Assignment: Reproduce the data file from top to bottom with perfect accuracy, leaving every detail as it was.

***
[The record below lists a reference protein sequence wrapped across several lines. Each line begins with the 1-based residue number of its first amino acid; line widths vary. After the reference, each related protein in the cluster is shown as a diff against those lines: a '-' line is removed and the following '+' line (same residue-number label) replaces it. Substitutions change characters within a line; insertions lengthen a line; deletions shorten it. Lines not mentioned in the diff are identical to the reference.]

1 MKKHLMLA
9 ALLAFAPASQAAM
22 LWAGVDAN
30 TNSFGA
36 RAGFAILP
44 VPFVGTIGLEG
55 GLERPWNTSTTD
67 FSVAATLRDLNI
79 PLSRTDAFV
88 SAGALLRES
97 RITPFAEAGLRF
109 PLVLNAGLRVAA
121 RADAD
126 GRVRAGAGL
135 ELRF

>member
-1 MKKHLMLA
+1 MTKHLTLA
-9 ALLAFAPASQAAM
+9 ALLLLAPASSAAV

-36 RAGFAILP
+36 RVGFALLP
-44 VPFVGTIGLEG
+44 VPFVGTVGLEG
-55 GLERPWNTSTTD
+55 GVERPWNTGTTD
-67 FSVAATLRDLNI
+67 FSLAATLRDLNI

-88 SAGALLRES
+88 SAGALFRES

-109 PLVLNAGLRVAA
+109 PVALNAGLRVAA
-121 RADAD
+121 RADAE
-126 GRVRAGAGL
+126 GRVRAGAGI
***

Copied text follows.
[The record below lists a reference protein sequence wrapped across several lines. Each line begins with the 1-based residue number of its first amino acid; line widths vary. After the reference, each related protein in the cluster is shown as a diff against those lines: a '-' line is removed and the following '+' line (same residue-number label) replaces it. Substitutions change characters within a line; insertions lengthen a line; deletions shorten it. Lines not mentioned in the diff are identical to the reference.]

1 MKKHLMLA
9 ALLAFAPASQAAM
22 LWAGVDAN
30 TNSFGA
36 RAGFAILP
44 VPFVGTIGLEG
55 GLERPWNTSTTD
67 FSVAATLRDLNI
79 PLSRTDAFV
88 SAGALLRES
97 RITPFAEAGLRF
109 PLVLNAGLRVAA
121 RADAD
126 GRVRAGAGL
135 ELRF

>member
-1 MKKHLMLA
+1 MTKHLTLA
-9 ALLAFAPASQAAM
+9 ALLLLAPASSAAV

-36 RAGFAILP
+36 RVGFALLP
-44 VPFVGTIGLEG
+44 VPFVGTVGLEG
-55 GLERPWNTSTTD
+55 GVERPWNTGTTD
-67 FSVAATLRDLNI
+67 FSLAATLRDLNI

-88 SAGALLRES
+88 SAGALFRES

-109 PLVLNAGLRVAA
+109 PVALNAGLRVAA
-121 RADAD
+121 RADAE
-126 GRVRAGAGL
+126 GRVRAGAGI